Werner Herzog decided to film during a real sandstorm, which is usually avoided and therefore rarely seen in feature films because of the technical problems for the cameras resulting from the sand. Another unique opportunity arose, when the very rare phenomenon of snow in the desert occurred. Both natural phenomena can be seen in the final film. See more »
Gertrude Bell and Winston Churchill 's wife Clementine were cousins on her father's side i.e. via his sister. In spite of the first scene where Churchill asks "Who is this Gertrude Bell?", in real-life he was very much aware of who she was. See more »
Queen of the Desert breaks form with several other Herzog movies: A female lead character, a grand Hollywood-like production and most interesting: a different perspective on the culture-nature dichotomy and the effects of cultural distance that almost forms the core of Herzog's work.
It tells the story of Gertrude Bell (Kidman), an English writer and traveler who became more and more influential in the Middle East region through her unprecedented travels where she formed bonds with several future postcolonial leaders. Later in life she became involved in politics and helped to found several nation states (and determine its borders), along which Jordan and Iraq through the Hashemite dynasties. She worked in close cooperation with T.E. Lawrence (Pattison).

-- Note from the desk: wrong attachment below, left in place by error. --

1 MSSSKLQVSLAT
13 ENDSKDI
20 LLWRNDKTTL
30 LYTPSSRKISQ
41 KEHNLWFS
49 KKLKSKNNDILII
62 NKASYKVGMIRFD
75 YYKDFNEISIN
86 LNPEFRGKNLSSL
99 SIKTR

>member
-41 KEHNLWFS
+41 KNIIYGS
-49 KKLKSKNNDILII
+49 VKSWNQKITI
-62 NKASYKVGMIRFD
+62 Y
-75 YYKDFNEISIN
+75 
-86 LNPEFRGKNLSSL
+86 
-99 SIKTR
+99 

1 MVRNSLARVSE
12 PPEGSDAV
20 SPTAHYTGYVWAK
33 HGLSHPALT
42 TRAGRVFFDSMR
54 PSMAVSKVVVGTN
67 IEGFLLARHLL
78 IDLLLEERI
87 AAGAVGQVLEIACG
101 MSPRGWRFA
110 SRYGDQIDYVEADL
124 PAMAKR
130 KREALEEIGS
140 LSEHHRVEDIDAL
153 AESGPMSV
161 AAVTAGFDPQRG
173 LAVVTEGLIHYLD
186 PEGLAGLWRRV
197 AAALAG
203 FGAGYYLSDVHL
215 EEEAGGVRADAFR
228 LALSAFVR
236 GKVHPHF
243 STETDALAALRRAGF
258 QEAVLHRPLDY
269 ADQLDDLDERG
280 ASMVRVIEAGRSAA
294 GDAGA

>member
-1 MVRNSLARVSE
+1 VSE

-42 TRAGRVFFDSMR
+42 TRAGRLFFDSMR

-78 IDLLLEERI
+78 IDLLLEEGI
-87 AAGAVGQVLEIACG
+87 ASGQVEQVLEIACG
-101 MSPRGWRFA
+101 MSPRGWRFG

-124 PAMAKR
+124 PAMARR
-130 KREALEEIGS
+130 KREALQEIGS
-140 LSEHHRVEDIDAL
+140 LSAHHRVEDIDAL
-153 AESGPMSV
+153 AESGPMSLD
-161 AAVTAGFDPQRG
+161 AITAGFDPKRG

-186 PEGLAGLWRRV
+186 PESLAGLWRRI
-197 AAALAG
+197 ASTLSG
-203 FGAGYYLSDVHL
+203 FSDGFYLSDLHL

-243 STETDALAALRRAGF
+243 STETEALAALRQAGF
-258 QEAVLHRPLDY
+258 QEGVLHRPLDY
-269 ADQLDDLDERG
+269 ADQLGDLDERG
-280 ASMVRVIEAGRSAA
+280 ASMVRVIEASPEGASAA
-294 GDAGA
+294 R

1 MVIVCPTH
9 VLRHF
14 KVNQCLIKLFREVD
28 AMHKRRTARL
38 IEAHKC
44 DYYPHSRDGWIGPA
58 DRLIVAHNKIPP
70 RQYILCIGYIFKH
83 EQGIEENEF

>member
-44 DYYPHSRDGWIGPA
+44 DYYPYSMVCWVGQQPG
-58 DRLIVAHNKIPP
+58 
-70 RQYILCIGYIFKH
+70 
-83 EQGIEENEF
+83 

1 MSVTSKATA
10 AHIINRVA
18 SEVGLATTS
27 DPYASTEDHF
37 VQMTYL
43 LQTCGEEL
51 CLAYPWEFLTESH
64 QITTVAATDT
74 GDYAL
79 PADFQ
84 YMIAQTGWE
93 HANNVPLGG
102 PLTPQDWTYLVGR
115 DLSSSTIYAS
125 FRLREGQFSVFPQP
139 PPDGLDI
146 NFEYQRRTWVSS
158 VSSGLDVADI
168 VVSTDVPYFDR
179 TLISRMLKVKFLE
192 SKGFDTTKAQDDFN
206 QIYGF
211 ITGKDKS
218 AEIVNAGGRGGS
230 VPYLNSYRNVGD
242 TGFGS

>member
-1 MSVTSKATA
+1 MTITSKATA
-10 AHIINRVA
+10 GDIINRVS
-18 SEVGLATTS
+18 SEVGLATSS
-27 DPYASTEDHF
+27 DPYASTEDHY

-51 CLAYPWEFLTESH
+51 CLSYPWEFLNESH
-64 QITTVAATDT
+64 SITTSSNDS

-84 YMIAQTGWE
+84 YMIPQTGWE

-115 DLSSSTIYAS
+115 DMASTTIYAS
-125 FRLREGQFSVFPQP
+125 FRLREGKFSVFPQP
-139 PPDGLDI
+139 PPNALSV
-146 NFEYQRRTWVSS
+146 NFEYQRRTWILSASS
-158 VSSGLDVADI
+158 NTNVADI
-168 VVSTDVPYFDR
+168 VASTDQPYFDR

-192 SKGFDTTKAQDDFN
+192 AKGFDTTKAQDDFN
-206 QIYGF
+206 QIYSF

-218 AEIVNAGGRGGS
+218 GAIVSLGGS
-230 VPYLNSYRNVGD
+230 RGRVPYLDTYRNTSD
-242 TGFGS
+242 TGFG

It is always interesting to see what's left out of the story: her efforts to establish the new countries were far more extreme and tiresome (plus the real reason Iraq was founded: cost-cutting by the British Empire), her witnessing of the Armenian genocide and slave trade, her actual spying role, her relative poverty, illness and depression later in life. What is paid attention to elaborately are her love interests (well played by Franco and Lewis), both ending in tragedy. But too much are we watching a watered-down, Hollywood interpretation of Bell by Kidman and not the real strong and intelligent woman she obviously had to be handling the complexities of deal making in the region.
Yet some typical trademarks of Herzog still shine through: travel to unknown, unmapped places where people find their cultural beliefs and visions on reality tested. In Herzog's world, venturing into nature from the cultural boundaries of existence always leads to suffering and destruction, mankind being unable to conquer the forces of nature. What makes this movie then atypical in the work of Herzog is that Bell finds solace and fulfillment through that process. Also atypical is the time we spent inside: these scenes inside the bastions of power are unfortunately not the best in the movie, and in the landscape scenes, Herzog seems much more on his turf.
Herzog always saw himself as resisting the banality of the images film is projecting, but here he somewhat contributes to that process. Despite that Queen of the Desert is still very watchable, informative and yes, even entertaining.
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